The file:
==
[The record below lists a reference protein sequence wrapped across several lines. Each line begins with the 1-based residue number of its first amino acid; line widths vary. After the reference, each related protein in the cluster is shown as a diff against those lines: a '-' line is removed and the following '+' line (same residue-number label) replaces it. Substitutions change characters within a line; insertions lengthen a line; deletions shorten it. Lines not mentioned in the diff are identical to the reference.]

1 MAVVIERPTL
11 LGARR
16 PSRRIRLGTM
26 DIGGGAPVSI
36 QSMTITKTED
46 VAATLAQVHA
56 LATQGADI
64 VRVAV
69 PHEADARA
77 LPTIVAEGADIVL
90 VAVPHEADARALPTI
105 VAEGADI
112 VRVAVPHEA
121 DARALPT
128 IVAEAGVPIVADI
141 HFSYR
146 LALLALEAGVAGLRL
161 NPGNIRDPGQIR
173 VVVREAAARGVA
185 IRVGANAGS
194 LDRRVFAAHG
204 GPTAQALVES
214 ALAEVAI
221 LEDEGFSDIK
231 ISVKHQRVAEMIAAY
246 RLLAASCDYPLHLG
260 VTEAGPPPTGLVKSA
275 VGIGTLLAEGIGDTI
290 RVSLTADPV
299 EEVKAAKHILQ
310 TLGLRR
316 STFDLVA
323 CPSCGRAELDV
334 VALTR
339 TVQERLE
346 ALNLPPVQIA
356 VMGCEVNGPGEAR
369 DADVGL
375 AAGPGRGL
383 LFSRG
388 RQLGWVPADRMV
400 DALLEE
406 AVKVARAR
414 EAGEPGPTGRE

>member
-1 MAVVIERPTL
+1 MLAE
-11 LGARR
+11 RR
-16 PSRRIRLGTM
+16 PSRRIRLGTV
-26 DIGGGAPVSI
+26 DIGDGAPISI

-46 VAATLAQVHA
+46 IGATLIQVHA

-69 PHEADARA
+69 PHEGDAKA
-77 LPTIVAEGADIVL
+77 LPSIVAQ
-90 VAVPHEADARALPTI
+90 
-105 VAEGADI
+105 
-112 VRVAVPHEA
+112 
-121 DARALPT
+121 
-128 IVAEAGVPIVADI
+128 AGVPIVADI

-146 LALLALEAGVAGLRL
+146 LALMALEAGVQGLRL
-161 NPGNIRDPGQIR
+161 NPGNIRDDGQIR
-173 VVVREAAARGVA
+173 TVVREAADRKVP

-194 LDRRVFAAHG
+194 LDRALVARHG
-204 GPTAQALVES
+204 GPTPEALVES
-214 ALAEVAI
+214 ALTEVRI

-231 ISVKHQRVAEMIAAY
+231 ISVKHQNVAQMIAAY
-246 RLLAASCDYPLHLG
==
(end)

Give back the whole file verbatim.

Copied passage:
[The record below lists a reference protein sequence wrapped across several lines. Each line begins with the 1-based residue number of its first amino acid; line widths vary. After the reference, each related protein in the cluster is shown as a diff against those lines: a '-' line is removed and the following '+' line (same residue-number label) replaces it. Substitutions change characters within a line; insertions lengthen a line; deletions shorten it. Lines not mentioned in the diff are identical to the reference.]

1 MAVVIERPTL
11 LGARR
16 PSRRIRLGTM
26 DIGGGAPVSI
36 QSMTITKTED
46 VAATLAQVHA
56 LATQGADI
64 VRVAV
69 PHEADARA
77 LPTIVAEGADIVL
90 VAVPHEADARALPTI
105 VAEGADI
112 VRVAVPHEA
121 DARALPT
128 IVAEAGVPIVADI
141 HFSYR
146 LALLALEAGVAGLRL
161 NPGNIRDPGQIR
173 VVVREAAARGVA
185 IRVGANAGS
194 LDRRVFAAHG
204 GPTAQALVES
214 ALAEVAI
221 LEDEGFSDIK
231 ISVKHQRVAEMIAAY
246 RLLAASCDYPLHLG
260 VTEAGPPPTGLVKSA
275 VGIGTLLAEGIGDTI
290 RVSLTADPV
299 EEVKAAKHILQ
310 TLGLRR
316 STFDLVA
323 CPSCGRAELDV
334 VALTR
339 TVQERLE
346 ALNLPPVQIA
356 VMGCEVNGPGEAR
369 DADVGL
375 AAGPGRGL
383 LFSRG
388 RQLGWVPADRMV
400 DALLEE
406 AVKVARAR
414 EAGEPGPTGRE

>member
-1 MAVVIERPTL
+1 MLAE
-11 LGARR
+11 RR
-16 PSRRIRLGTM
+16 PSRRIRLGTV
-26 DIGGGAPVSI
+26 DIGDGAPISI

-46 VAATLAQVHA
+46 IGATLIQVHA

-69 PHEADARA
+69 PHEGDAKA
-77 LPTIVAEGADIVL
+77 LPSIVAQ
-90 VAVPHEADARALPTI
+90 
-105 VAEGADI
+105 
-112 VRVAVPHEA
+112 
-121 DARALPT
+121 
-128 IVAEAGVPIVADI
+128 AGVPIVADI

-146 LALLALEAGVAGLRL
+146 LALMALEAGVQGLRL
-161 NPGNIRDPGQIR
+161 NPGNIRDDGQIR
-173 VVVREAAARGVA
+173 TVVREAADRKVP

-194 LDRRVFAAHG
+194 LDRALVARHG
-204 GPTAQALVES
+204 GPTPEALVES
-214 ALAEVAI
+214 ALTEVRI

-231 ISVKHQRVAEMIAAY
+231 ISVKHQNVAQMIAAY
-246 RLLAASCDYPLHLG